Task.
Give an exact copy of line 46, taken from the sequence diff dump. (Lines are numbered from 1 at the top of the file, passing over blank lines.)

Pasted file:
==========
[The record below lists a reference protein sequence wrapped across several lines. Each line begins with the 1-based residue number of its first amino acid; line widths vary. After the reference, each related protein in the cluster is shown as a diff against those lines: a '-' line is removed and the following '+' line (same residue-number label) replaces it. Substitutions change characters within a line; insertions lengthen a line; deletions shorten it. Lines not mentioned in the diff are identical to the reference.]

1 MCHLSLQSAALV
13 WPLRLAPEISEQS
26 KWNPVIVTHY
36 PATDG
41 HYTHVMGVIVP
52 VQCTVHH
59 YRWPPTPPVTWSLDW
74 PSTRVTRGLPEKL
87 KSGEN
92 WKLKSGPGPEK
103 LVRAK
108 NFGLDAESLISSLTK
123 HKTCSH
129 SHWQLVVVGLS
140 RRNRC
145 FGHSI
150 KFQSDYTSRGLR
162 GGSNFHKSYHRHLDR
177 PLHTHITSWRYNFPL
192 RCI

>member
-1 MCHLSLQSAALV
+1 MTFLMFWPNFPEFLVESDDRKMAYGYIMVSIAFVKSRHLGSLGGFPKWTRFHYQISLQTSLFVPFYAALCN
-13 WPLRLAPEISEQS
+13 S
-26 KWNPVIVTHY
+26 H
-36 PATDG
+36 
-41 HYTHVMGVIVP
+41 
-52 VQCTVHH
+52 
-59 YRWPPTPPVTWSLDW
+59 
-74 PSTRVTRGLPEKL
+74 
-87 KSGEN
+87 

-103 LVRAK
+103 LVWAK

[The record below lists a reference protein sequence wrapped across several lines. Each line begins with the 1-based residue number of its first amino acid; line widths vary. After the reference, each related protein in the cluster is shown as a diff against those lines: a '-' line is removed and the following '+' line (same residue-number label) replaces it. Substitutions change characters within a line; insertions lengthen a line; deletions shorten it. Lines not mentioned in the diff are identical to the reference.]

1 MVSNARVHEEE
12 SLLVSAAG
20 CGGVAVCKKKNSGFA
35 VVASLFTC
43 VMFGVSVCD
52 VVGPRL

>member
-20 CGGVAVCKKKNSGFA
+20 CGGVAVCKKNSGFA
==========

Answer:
20 CGGVAVCKKKNSGFA